The distribution of landslides is related to geological and
climatic factors. Generally, the following areas are prone
and frequent areas of landslides:
(1) Banks, rivers, lakes
(reservoirs), seas and gullies, and canyons with large terrain
differences , slopes of mountainous areas, railways, highways,
and engineering buildings. These zones provide favorable
topographical conditions for the formation of landslides;
(2) Among the geological structural zones, such as fault
zones and seismic zones. Generally, in areas with seismic
intensity greater than 7 degrees, slopes with slopes greater
than 25 degrees are prone to landslides during earthquakes;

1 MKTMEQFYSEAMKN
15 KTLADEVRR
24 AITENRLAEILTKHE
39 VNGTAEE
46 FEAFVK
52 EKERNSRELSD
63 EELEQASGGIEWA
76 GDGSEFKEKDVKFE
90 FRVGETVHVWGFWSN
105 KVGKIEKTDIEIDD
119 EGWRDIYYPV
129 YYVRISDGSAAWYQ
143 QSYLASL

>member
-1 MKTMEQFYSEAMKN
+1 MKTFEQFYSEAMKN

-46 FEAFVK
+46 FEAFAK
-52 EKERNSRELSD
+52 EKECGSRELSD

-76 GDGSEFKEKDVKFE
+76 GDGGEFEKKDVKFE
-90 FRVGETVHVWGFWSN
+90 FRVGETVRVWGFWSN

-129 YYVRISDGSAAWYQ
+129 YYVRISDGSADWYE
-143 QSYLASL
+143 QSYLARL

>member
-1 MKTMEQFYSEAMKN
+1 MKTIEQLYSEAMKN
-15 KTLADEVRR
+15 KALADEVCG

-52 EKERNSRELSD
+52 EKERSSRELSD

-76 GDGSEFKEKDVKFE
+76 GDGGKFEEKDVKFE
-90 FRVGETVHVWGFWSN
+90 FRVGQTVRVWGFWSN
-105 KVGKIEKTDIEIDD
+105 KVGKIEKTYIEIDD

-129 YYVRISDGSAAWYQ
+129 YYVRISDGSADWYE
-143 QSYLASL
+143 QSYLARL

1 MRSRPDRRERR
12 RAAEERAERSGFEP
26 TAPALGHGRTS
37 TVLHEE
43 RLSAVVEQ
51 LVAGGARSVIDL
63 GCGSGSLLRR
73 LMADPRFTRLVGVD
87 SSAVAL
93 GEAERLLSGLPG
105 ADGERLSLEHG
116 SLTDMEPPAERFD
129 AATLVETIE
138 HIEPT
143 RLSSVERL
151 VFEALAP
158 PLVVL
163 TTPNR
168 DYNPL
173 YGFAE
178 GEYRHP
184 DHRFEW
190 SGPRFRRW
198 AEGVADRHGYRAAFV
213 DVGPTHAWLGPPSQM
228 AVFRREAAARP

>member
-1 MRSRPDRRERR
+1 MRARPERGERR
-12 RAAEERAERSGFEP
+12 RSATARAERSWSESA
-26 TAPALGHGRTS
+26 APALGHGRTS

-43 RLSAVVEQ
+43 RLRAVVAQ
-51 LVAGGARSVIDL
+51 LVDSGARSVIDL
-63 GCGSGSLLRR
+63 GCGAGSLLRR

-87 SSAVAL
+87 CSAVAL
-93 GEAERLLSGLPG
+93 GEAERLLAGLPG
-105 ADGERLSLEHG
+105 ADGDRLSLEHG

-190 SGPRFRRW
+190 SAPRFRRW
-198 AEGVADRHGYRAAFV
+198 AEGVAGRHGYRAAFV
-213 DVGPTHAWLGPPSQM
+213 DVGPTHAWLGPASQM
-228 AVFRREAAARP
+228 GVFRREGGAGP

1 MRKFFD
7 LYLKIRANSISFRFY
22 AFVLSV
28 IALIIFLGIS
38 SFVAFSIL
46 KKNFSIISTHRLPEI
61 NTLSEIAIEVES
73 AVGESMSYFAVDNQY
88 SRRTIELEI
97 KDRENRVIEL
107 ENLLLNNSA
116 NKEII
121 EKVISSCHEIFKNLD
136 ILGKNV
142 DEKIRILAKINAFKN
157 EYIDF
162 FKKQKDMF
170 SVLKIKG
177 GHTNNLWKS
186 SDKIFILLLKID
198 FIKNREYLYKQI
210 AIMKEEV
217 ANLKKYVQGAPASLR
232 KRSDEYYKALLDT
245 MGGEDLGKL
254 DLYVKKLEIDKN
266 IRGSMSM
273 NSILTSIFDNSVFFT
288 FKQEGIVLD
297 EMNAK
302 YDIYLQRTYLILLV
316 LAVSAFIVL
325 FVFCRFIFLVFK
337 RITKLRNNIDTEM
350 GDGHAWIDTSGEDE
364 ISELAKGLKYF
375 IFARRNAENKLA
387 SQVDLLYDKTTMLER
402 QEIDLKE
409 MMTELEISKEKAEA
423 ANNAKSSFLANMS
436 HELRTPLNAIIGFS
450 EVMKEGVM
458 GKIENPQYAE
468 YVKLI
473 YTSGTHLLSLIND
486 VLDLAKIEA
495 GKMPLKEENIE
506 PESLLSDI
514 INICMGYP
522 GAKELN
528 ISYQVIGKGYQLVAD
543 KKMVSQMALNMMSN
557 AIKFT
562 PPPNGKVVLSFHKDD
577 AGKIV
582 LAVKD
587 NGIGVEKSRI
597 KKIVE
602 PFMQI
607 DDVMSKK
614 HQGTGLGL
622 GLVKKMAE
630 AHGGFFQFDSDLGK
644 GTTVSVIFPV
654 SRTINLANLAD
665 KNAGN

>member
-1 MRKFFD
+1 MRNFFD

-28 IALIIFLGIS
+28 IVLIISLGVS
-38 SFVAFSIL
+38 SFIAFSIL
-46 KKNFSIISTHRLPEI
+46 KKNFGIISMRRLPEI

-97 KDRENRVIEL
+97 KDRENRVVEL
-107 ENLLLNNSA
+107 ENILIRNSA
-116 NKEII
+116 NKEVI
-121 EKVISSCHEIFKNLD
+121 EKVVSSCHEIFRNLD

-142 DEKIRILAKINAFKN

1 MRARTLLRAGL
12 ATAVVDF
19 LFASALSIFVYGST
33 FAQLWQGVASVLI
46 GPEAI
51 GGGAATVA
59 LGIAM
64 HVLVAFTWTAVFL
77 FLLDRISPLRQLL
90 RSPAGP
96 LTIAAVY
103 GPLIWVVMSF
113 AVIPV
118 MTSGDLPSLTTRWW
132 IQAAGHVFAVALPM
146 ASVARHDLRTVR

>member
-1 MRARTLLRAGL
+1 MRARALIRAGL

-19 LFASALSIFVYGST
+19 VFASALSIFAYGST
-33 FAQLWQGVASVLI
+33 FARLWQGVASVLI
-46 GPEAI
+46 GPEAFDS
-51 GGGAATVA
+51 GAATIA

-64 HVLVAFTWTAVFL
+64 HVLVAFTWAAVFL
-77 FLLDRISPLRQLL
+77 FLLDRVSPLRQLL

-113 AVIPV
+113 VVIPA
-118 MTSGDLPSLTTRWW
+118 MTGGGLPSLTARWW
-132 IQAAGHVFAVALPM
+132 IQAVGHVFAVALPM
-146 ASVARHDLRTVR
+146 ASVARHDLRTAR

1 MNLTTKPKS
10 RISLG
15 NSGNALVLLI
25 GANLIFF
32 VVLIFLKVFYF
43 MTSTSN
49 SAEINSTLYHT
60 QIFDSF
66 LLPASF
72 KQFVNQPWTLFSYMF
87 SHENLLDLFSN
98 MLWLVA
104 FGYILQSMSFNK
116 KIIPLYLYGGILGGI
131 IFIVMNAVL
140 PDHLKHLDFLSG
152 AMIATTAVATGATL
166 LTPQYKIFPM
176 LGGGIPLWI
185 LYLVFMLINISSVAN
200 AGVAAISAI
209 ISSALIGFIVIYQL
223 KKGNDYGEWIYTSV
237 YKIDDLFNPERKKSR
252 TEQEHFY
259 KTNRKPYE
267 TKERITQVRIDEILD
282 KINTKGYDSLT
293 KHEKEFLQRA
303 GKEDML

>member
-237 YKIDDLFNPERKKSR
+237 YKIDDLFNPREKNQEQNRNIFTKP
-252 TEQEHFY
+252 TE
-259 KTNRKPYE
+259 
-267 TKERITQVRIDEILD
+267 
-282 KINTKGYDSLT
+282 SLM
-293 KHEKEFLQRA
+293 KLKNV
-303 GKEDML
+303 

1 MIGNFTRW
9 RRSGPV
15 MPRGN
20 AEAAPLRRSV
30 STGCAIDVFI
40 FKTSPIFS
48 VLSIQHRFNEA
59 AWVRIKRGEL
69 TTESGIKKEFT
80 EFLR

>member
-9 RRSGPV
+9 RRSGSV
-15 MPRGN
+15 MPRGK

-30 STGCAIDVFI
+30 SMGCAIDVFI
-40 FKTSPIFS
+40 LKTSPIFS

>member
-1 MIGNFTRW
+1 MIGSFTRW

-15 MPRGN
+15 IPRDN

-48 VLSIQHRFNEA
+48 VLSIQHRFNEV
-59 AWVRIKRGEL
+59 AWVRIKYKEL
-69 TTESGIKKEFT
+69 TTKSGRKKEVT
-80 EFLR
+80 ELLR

rock mass fractures and fractures in fault zones are very
favorable for landslide formation;
(3) slippery (Slope) rock
and soil distribution area. Such as loose overburden, loess,
mudstone, shale, coal-bearing strata, tuff, schist, slate,
phyllite and other rock and soil, providing a good material
basis for the formation of landslides;
(4) rainstorm-prone areas.
Or unusually heavy rainfall areas. In these areas, abnormal
rainfall provides a favorable trigger for landslide occurrence.
The superimposed area of the above-mentioned zone forms a dense
development zone of the landslide. For example, China is a
typical area from Taihang Mountain to Qinling, through Western
Hubei, Sichuan, Yunnan to eastern Tibet. The landslide is
extremely dense and the damage is very serious.
Landslides are common in southern China.Although the impact of
typhoons is relatively small in southwest and northwest China,
there are also a lot of landslides in rainy season.